Has Matthew 24 Been Fulfilled?

Whenever I talk about the rapture, I refer to the events of Matthew 24 as being in the future, as part of what many people commonly call “the Tribulation,” or the last seven years before Armageddon, which is more accurately called Daniel's 70th Week (Dan. 9:24). In recent weeks, however, I have had a number of people ask me whether the prophecies spoken of by Jesus in Matthew 24 could have been fulfilled in A.D. 70. This is a widely accepted position, called the preterist position, and bears some comment.

These prophecies in Matthew 24 can be condensed as follows:

"Therefore when you see the 'abomination of desolation' spoken of by Daniel the prophet, standing in the holy place (whoever reads, let him understand), then let those who are in Judea flee to the mountains. Let him who is on the housetop not go down to take anything out of his house. And let him who is in the field not go back to get his clothes. But woe to those who are pregnant and to those who are nursing babies in those days! And pray that your flight may not be in winter or on the Sabbath. For then there will be great tribulation, such as has not been since the beginning of the world until this time, no, nor even shall be...Immediately after the tribulation of those days, the sun will be darkened, and the moon will not give its light; the stars will fall from heaven, and the powers of the heavens will be shaken. Then the sign of the Son of Man will appear in heaven, and then all the tribes of the earth will mourn, and they will see the Son of Man coming on the clouds of heaven with power and great glory" (Matt. 24:15–21, 29–31).

Indeed, there are similarities here to the events that occurred in A.D. 70. At that time, the Romans destroyed Jerusalem, tore down the temple, and massacred many of its citizens. This was a time of terrible persecution for the first century Christians and Jews. There is also evidence that an eclipse and great earthquake occurred at that time, seeming to coincide with the cosmic signs of Matthew 24:29. Could this have been the Great Tribulation and the fulfillment of Matthew 24?

Some people, including many scholars, believe that the answer is “yes.” Those who take this position are called “preterists,” and this position is taught in many mainstream churches and denominations. However, there are very serious problems with this position, which I will discuss here in brief.

First, the specific events Jesus discusses cannot be completely, and literally, fulfilled by the preterist view. In trying to match the events of A.D. 70 with those in Matthew 24, critical details are either slightly off or are missing entirely. This imperfect match suggests that the A.D. 70 destruction of Jerusalem and the temple is only a foreshadowing of the very detailed prophecy in Matthew 24, with the literal (sometimes called "partial") fulfillment determined for the end time. The use of a partial fulfillment for a contemporary event, with a complete fulfillment waiting until the end time, is a common technique used throughout scripture. This is what we see here.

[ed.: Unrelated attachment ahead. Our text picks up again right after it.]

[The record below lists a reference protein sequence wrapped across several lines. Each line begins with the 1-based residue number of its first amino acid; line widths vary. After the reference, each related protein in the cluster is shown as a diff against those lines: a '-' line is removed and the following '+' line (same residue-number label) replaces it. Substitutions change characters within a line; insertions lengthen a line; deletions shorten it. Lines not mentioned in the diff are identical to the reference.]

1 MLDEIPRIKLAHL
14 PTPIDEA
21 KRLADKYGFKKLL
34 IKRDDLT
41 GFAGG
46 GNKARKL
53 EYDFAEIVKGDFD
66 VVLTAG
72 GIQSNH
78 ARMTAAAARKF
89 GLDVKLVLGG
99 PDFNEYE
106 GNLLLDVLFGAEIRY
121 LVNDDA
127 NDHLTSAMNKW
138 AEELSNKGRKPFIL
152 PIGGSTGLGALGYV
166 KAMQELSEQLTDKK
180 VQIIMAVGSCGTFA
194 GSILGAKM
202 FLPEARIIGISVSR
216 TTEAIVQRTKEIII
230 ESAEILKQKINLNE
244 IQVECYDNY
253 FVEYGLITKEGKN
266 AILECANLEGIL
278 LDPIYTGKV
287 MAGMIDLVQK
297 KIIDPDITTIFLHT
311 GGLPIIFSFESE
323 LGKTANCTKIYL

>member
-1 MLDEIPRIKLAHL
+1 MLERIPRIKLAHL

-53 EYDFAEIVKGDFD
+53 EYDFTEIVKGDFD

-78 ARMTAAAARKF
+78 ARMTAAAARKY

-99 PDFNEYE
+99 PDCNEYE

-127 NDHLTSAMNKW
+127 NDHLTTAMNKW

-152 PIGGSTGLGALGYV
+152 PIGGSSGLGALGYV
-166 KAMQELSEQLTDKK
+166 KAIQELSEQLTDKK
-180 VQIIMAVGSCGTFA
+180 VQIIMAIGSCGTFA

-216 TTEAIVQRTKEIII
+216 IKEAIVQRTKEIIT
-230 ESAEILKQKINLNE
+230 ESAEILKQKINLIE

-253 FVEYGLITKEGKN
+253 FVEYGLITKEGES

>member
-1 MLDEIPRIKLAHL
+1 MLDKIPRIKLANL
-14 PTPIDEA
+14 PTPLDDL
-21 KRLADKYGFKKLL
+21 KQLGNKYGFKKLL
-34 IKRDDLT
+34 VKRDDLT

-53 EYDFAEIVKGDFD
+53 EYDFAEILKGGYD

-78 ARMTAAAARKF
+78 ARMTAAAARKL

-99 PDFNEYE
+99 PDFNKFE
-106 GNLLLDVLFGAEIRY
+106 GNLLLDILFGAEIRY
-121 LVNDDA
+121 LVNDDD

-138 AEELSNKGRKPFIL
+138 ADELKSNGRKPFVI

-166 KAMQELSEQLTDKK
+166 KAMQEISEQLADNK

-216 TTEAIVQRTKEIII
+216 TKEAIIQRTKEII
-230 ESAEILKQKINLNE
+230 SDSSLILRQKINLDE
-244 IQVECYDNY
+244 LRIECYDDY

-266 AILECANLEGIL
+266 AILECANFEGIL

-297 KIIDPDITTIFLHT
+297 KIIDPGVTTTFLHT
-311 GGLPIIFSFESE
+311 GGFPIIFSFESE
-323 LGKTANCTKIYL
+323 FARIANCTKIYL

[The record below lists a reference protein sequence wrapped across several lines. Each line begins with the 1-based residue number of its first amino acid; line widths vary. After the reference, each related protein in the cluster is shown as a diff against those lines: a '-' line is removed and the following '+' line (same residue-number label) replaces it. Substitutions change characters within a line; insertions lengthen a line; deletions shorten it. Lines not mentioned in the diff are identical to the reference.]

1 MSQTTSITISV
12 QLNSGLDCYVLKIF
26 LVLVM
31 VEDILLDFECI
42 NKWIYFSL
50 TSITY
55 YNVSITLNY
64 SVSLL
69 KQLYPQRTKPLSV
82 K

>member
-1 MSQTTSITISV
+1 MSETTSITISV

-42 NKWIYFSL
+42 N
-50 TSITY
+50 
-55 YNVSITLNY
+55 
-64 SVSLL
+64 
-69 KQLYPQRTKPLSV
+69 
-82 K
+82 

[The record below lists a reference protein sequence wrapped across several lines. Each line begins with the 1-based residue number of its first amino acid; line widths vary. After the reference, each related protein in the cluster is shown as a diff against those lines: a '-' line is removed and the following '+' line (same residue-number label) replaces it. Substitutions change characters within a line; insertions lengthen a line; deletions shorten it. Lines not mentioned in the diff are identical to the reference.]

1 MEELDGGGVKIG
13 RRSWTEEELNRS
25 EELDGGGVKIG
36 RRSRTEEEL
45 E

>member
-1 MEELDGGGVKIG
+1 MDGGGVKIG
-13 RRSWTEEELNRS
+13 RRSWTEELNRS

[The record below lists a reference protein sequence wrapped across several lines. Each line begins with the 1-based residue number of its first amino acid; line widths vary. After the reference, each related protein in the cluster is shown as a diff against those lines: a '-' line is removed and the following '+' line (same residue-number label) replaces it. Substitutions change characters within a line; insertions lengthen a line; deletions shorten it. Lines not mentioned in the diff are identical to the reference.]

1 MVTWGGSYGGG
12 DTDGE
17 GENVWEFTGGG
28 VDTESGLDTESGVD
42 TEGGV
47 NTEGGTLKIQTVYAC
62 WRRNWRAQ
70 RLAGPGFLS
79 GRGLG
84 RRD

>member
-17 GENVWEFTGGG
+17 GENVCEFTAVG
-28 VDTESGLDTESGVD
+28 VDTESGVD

Let's look at some of the unfulfilled prophecies in Matthew 24 that require this to be a still future event.

Unfulfilled Signs

1. In this prophecy, Jesus said, “Therefore when you see the abomination of desolation spoken of by Daniel the prophet...then let those who are in Judea flee to the mountains...” (Matt. 24:15-16). In calling this “the abomination of desolation,” Jesus was referring back to an event in 175 B.C., when Antiochus Epiphanes, a Greek conqueror, defiled the temple by slaughtering a pig on the altar (Daniel 11:31), then slaughtered many of the Jews in Jerusalem. When Jesus gave this prophecy, He was telling His listeners that such an event would happen again, as part of the last days. Paul goes on to describe this defiler as one who declares himself to be God, or in the place of God, in 2 Thess. 2:4.

Although the Romans destroyed the temple in A.D. 70 and there was a great slaughter, and many Jews did, in fact, flee to the mountains as Jesus foretold in Matthew 24, there was no such pronouncement of godship and no such defilement of the temple. While the temple was torn down, this event did not fulfill Jesus' prophecy to the letter. It was fulfilling a different prophecy: “Assuredly, I say to you, not one stone [of the temple] shall be left here upon another, that shall not be thrown down” (Matt. 24:2). In Matt. 24:15-21, in describing the abomination of desolation and the Great Tribulation, Jesus was clearly referring to a very specific future event that was not fulfilled in A.D. 70.

2. Also as part of this prophecy, Jesus said there would come a tribulation so great that there had been none like it, nor would there ever be one like it again. “For then there will be great tribulation, such as has not been since the beginning of the world until this time, no, nor ever shall be” (Matt. 24:21). Jesus was very specific. Nor ever shall be. We know from history that there have, in fact, been much worse catastrophes for the Jews than occurred in A.D. 70, namely the Holocaust, during which 6 million Jews were slaughtered, and the terror reign of Stalin, under which 9 million Jews were killed. The greatest slaughter of Jews in the history of the world did not occur in A.D. 70.

3. The triple sign of the sun turning dark, the moon turning to blood, and the stars falling from the sky did not happen in A.D. 70. There is evidence only of an earthquake and an eclipse. If there had been an astrological phenomenon that caused the moon to appear red and if the stars had fallen from the sky — say a meteor shower of some kind — this would have been recorded. As it was, the historical events of A.D. 70 are far from the sign that Jesus said to look for.

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